Typical follow-up consisted of a serum PSA level evaluation and a digital rectal exam every 3-6 months after RT for 2 years, then every 6-12 months thereafter. Two definitions of biochemical failure (BF) were applied to the study cohort: the American Society of Therapeutic Radiation Oncology (ASTRO) consensus definition (three consecutive rises in PSA with backdating to between the nadir and the first rise)(16) and the Phoenix (Nadir+2) definition (rise of at least 2 ng/mL greater than the PSA nadir after RT) (17-22). The classification of distant metastasis (DM) was determined based on radiological evidence of hematogenous spread. Outcomes for men receiving <74, 74-76, and >76 Gy to the prostate were retrospectively compared.
Estimates of BF and DM were calculated using the Kaplan-Meier product-limit method (23). Univariate comparisons of outcome were performed using the log-rank test (24). For univariate analysis RT dose and iPSA were treated as categorical variables, with groupings of <74, 74-76, and >76 Gy and ≤10, >10-20, and >20 ng/mL, respectively. The 74 Gy and 76 Gy cut-points were chosen because multiple studies have identified the greatest dose-response in this range (7-9, 14, 25, 26). Multivariate analysis (MVA) utilized stepwise Cox proportional hazards regression models. Radiotherapy dose and iPSA were treated as increasing continuous variables in the MVA. Categorical covariates for MVA included T stage (T1-2 vs. T3-4) and Gleason score (2-6 vs. 7-10). Hazard functions were estimated using life-table methodology, with comparisons assessed using the log-rank test for overall differences and the Wilcoxon statistic for early differences.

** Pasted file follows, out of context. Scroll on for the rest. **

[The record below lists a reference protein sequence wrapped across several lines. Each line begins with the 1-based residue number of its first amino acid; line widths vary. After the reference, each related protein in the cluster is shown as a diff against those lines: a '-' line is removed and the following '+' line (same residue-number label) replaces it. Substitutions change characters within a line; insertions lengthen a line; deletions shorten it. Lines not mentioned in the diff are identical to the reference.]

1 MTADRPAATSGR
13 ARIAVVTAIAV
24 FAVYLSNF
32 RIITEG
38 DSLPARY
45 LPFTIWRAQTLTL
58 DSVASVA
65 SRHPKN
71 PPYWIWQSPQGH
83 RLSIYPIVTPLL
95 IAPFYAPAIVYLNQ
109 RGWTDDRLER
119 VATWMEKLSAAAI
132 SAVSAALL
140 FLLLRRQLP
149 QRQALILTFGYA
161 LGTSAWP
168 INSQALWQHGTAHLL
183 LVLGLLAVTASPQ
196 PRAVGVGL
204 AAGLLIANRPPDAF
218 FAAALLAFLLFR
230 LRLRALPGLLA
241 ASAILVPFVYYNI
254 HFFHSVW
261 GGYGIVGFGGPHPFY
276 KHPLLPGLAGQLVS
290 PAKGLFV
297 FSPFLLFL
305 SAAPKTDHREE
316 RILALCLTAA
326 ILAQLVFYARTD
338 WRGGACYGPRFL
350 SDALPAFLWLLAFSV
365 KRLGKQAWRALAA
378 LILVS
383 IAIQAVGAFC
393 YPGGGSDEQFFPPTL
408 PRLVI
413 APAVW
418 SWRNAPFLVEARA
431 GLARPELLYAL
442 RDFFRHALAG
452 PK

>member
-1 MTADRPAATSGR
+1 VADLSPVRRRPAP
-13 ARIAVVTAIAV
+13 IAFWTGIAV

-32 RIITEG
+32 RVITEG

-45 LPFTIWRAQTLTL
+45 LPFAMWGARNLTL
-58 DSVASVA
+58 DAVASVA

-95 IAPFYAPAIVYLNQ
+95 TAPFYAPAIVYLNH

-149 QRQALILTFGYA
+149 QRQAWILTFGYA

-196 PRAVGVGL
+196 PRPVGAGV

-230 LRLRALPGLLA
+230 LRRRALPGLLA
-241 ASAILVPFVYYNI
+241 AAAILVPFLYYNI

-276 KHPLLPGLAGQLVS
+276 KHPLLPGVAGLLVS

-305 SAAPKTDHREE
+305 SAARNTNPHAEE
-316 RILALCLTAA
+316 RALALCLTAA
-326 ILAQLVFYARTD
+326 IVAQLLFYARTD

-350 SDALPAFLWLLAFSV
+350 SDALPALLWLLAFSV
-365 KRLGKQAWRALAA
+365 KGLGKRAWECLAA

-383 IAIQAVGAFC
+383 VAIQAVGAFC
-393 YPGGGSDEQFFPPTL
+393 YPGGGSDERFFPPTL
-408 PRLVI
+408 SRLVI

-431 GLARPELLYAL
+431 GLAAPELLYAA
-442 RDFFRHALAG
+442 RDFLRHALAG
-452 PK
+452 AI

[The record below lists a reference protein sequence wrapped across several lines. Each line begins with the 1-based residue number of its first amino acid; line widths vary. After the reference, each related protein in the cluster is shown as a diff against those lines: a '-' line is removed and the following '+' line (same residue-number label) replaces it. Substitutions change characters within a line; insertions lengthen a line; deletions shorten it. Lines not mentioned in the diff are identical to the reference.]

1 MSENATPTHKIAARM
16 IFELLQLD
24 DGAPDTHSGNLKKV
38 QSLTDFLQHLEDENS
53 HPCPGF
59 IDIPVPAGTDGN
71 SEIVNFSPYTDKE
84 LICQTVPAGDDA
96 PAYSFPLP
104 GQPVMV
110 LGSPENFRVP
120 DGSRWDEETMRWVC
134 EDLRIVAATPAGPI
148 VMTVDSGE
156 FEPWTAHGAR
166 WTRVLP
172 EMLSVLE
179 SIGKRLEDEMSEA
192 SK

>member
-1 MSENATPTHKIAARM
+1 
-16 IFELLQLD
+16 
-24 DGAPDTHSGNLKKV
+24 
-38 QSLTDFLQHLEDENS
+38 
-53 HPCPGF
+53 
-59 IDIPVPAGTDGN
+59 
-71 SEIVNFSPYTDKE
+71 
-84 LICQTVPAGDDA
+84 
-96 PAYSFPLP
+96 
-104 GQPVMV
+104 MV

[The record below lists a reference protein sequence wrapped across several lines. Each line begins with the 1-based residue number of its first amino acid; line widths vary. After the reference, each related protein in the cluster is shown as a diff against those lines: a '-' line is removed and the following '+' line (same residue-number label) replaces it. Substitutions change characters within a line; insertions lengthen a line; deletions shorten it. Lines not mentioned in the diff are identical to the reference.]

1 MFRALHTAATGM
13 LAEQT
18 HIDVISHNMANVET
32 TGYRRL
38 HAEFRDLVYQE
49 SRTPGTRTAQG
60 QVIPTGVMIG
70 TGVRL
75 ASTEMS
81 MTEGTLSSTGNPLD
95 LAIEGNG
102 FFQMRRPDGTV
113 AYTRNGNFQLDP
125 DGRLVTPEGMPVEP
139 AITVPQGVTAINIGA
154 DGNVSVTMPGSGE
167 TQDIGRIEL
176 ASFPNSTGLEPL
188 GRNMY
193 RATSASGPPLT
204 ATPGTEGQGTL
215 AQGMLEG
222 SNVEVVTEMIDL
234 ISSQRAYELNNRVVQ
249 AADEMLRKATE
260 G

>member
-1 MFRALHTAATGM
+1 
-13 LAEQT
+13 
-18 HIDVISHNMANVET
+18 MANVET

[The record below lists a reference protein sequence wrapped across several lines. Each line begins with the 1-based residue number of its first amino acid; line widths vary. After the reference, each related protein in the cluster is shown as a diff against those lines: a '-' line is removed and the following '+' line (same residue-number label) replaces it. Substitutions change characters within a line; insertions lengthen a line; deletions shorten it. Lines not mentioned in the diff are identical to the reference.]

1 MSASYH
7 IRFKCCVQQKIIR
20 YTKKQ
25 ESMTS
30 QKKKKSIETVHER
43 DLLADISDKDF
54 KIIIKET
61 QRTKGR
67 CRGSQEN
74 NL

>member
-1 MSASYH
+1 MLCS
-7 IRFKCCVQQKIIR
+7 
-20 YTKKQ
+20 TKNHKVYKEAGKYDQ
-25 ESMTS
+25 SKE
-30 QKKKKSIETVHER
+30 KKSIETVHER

The clinical characteristics of the 667 patients are summarized in Table 1. Patient age and clinical T-stage were well matched among the three RT dose groups. Initial pretreatment PSA and Gleason score distributions were similar in the >74 and 74-76 Gy groups, however the >76 Gy group had more favorable iPSA (P<.0001) and more adverse Gleason score (P<.0001). Median follow-up was also shorter in the >76 Gy group (65 months), compared with 85-87 months in the lower dose groups (P<.0001).
Table 1
Table 1
Patient Characteristics
Biochemical failure was examined using two definitions, one encouraged by a consensus conference sponsored by ASTRO (16) and the other from a joint ASTRO-RTOG conference in Phoenix (22). The Phoenix definition, the PSA nadir + 2 ng/mL after RT, is a better approximation of eventual clinical failure (17-22). A primary reason for making the comparison here is that, because the ASTRO definition incorporates backdating, the interval hazard function for ASTRO BF will not be an accurate reflection of the risk of BF at a given interval of time, while the Nadir+2 definition will.
Biochemical failure using the ASTRO definition was documented in 227 (34%) of the 667 study patients. The majority of these failures occurred early, with 194/277 (85%) in years 0-4 post-RT. The 5-year actuarial ASTRO BF rates decreased from 50% to 30% with increasing RT dose (P<.0001, Table 2). Univariate analysis revealed that higher T-stage and iPSA were significantly associated with an increased ASTRO BF rate (P≤.0001, Table 3). Conversely, higher RT doses were significantly associated with lower ASTRO BF rates (P<.0001). Multivariate analysis confirmed that higher RT dose as a continuous variable was independently associated with decreased ASTRO BF (hazard ratio [HR] 0.92; 95% confidence interval [CI], 0.88 to 0.95; P<.0001, Table 4). Thus the risk of ASTRO BF was reduced by 8% for each additional Gray of radiation administered, within the dose range of the study (67-82 Gy). Gleason score 7-10, stage T3-T4 and higher iPSA were also significantly associated with increased ASTRO BF in the MVA.
Table 2
Table 2
Biochemical Failure, Distant Metastasis, and Salvage Androgen Deprivation